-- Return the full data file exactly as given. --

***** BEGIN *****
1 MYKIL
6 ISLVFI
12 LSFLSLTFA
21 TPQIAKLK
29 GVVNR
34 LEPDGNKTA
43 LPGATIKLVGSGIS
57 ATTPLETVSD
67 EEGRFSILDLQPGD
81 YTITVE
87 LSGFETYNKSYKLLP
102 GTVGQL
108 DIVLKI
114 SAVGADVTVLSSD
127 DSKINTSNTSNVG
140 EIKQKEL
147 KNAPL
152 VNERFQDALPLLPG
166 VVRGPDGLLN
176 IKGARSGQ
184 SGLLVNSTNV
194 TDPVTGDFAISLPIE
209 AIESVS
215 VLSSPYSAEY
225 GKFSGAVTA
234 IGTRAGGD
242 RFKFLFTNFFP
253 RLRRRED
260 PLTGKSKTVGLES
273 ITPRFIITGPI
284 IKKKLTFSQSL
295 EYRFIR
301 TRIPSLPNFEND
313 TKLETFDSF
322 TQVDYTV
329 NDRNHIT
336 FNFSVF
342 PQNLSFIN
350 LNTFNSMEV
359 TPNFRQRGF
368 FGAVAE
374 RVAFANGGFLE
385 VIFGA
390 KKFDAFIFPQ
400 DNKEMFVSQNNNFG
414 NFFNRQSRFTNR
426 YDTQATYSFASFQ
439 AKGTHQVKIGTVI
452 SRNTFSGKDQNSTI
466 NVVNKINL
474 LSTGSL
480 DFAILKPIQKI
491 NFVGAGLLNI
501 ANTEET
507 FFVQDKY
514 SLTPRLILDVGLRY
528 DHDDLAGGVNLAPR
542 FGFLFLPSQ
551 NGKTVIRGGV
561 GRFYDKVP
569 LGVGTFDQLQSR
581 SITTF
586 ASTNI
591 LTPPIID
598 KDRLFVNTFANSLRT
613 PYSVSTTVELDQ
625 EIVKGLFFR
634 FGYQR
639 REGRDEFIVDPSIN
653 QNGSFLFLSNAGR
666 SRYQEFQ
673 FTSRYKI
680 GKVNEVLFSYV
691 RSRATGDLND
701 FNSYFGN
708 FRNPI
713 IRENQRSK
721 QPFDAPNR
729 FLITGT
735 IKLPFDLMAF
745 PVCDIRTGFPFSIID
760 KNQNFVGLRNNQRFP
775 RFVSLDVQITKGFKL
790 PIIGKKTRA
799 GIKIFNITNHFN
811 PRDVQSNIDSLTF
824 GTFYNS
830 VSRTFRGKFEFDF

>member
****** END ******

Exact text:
1 MYKIL
6 ISLVFI
12 LSFLSLTFA
21 TPQIAKLK
29 GVVNR
34 LEPDGNKTA
43 LPGATIKLVGSGIS
57 ATTPLETVSD
67 EEGRFSILDLQPGD
81 YTITVE
87 LSGFETYNKSYKLLP
102 GTVGQL
108 DIVLKI
114 SAVGADVTVLSSD
127 DSKINTSNTSNVG
140 EIKQKEL
147 KNAPL
152 VNERFQDALPLLPG
166 VVRGPDGLLN
176 IKGARSGQ
184 SGLLVNSTNV
194 TDPVTGDFAISLPIE
209 AIESVS
215 VLSSPYSAEY
225 GKFSGAVTA
234 IGTRAGGD
242 RFKFLFTNFFP
253 RLRRRED
260 PLTGKSKTVGLES
273 ITPRFIITGPI
284 IKKKLTFSQSL
295 EYRFIR
301 TRIPSLPNFEND
313 TKLETFDSF
322 TQVDYTV
329 NDRNHIT
336 FNFSVF
342 PQNLSFIN
350 LNTFNSMEV
359 TPNFRQRGF
368 FGAVAE
374 RVAFANGGFLE
385 VIFGA
390 KKFDAFIFPQ
400 DNKEMFVSQNNNFG
414 NFFNRQSRFTNR
426 YDTQATYSFASFQ
439 AKGTHQVKIGTVI
452 SRNTFSGKDQNSTI
466 NVVNKINL
474 LSTGSL
480 DFAILKPIQKI
491 NFVGAGLLNI
501 ANTEET
507 FFVQDKY
514 SLTPRLILDVGLRY
528 DHDDLAGGVNLAPR
542 FGFLFLPSQ
551 NGKTVIRGGV
561 GRFYDKVP
569 LGVGTFDQLQSR
581 SITTF
586 ASTNI
591 LTPPIID
598 KDRLFVNTFANSLRT
613 PYSVSTTVELDQ
625 EIVKGLFFR
634 FGYQR
639 REGRDEFIVDPSIN
653 QNGSFLFLSNAGR
666 SRYQEFQ
673 FTSRYKI
680 GKVNEVLFSYV
691 RSRATGDLND
701 FNSYFGN
708 FRNPI
713 IRENQRSK
721 QPFDAPNR
729 FLITGT
735 IKLPFDLMAF
745 PVCDIRTGFPFSIID
760 KNQNFVGLRNNQRFP
775 RFVSLDVQITKGFKL
790 PIIGKKTRA
799 GIKIFNITNHFN
811 PRDVQSNIDSLTF
824 GTFYNS
830 VSRTFRGKFEFDF

>member